Sarah P. Pike
B.A. (Honors), LL.B., LL.M.
Sarah Pike is a graduate of Stanford University (B.A.), the University of Toronto Faculty of Law (LL.B.), and the UBC Peter A. Allard School of Law (LL.M.). She was called to the Bar of British Columbia in 1995. Upon her call, Sarah practiced civil litigation in Vancouver, first in private practice (1995-2003, at Davis & Co. and Hunter Voith) and then with the Aboriginal Law Litigation Services group of the federal Department of Justice (2003-2009). She has appeared as counsel before all levels of British Columbia courts, both levels of the Federal Court, and several administrative tribunals. She was counsel or co-counsel on several notable Aboriginal law decisions, including Haida (at the BCSC and BCCA) and McIvor (lead counsel at trial). Between 2009 and 2018, Sarah was counsel with the federal Department of Justice's INAC Legal Services Unit, primarily providing advice regarding First Nations' Specific Claims involving allegations of the federal Crown’s breach of fiduciary obligations, with a particular focus on historic claims to land in British Columbia. Sarah now practices as a sole practitioner with the firm SPIKE Law, providing legal advice and services in Aboriginal and constitutional law to other lawyers.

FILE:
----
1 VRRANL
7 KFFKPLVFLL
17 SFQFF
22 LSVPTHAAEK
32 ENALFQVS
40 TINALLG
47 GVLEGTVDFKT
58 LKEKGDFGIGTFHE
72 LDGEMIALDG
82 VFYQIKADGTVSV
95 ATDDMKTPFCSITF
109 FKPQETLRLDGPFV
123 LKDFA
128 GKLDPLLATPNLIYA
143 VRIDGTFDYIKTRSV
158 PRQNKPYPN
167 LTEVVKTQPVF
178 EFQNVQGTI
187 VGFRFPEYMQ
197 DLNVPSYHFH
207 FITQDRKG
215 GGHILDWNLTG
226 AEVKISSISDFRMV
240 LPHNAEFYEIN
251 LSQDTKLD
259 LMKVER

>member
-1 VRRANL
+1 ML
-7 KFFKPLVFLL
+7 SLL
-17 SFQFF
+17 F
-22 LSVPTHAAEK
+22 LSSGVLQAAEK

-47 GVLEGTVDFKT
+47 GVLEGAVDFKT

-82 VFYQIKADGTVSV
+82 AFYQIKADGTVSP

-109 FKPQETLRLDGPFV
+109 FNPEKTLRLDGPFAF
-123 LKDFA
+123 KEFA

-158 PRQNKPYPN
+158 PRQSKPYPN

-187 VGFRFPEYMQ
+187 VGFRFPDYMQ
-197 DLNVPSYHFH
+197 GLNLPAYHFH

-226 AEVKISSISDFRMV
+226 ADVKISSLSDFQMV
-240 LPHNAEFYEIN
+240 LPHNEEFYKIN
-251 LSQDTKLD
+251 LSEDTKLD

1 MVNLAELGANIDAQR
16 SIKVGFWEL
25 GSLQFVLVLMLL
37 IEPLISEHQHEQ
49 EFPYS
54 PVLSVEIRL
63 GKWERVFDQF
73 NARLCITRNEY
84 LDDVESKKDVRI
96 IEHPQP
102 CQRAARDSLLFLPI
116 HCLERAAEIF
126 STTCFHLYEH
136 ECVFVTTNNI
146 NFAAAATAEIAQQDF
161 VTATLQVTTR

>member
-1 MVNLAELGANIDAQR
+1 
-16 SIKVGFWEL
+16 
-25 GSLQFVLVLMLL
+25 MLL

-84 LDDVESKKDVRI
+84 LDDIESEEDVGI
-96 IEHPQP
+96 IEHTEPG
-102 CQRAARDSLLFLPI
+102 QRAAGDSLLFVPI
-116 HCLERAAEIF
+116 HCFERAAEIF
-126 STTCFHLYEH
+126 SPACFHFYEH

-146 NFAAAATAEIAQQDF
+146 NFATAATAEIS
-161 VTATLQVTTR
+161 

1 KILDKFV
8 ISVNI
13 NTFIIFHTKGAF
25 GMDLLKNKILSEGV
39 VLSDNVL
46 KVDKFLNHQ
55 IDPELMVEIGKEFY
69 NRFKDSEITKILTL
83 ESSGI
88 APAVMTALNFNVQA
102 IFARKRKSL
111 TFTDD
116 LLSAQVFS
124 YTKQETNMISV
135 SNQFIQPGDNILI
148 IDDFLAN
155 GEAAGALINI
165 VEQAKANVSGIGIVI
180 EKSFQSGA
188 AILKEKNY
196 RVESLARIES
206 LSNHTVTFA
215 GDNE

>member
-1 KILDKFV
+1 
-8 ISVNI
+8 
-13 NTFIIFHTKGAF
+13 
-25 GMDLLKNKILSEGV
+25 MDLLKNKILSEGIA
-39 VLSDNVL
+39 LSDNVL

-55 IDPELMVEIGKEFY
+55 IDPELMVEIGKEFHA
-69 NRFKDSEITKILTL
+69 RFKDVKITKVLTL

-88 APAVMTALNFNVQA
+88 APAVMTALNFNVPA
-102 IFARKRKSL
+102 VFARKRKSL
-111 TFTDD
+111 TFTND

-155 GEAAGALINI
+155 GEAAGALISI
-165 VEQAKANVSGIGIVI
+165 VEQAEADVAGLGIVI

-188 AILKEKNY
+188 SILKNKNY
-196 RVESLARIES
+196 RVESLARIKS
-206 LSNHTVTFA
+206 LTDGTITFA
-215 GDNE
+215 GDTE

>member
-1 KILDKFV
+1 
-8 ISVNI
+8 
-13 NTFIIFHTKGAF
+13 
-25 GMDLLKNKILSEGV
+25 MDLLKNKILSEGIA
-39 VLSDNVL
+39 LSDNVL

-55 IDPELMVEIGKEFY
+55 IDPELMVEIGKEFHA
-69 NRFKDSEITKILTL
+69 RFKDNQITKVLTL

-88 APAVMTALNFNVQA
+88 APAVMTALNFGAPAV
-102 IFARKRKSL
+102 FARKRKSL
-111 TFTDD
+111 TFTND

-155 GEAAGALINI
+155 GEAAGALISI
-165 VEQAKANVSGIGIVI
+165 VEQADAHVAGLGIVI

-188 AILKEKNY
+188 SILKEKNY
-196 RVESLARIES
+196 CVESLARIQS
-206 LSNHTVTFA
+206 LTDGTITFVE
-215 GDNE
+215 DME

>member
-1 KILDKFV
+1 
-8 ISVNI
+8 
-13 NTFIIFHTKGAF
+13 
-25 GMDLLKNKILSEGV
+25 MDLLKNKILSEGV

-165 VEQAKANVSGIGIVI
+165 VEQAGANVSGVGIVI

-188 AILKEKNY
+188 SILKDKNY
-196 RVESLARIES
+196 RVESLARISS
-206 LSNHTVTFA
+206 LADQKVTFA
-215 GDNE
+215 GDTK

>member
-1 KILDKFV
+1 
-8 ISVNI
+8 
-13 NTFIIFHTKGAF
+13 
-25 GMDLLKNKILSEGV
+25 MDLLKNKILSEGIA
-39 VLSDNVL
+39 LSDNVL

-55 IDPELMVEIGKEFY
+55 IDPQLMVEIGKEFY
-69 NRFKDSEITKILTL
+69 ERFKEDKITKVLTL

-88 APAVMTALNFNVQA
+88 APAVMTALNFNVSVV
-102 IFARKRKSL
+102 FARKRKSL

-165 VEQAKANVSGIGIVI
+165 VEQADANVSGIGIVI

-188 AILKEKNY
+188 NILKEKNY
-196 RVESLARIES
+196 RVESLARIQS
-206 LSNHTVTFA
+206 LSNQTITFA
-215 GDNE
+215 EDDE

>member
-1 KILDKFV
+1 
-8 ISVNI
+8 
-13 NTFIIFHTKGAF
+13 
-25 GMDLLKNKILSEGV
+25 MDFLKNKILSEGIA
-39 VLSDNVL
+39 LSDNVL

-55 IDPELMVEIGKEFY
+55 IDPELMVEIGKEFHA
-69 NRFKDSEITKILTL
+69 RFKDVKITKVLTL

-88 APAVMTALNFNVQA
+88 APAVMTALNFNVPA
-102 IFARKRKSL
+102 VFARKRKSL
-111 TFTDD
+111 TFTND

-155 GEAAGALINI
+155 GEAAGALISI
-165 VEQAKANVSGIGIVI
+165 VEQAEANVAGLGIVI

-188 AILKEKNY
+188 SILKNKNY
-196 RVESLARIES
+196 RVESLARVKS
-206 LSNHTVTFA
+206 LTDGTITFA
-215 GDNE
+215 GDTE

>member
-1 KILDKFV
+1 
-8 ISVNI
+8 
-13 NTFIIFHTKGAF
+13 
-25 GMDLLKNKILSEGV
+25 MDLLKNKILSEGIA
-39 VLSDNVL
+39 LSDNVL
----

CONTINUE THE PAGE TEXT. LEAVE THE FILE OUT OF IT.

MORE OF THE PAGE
Between 2016 and 2018, Sarah pursued her LL.M. at UBC. Her studies were supported by the Law Society of British Columbia Scholarship for Graduate Legal Studies (2016) and the U.B.C. Allard School of Law History Project LL.M. Scholarship (2016). Sarah’s LL.M. thesis, Gilbert Malcolm Sproat, British Columbia Indian Reserve Commissioner (1876-1880), and the "Humanitarian Civilizing" of Indigenous Peoples, is a primary-source-based, legal-historical examination of Sproat’s Indian reserve-creation decisions. Since 2018, Sarah has been the author of Chapter 10, "The Crown as a Fiduciary," in Government Liability: Law and Practice (eds. Horsman and Morley, Thomson Reuters).
In fall 2018, Sarah is teaching Aboriginal Law (Indigenous Peoples and Canadian Law) at TRU.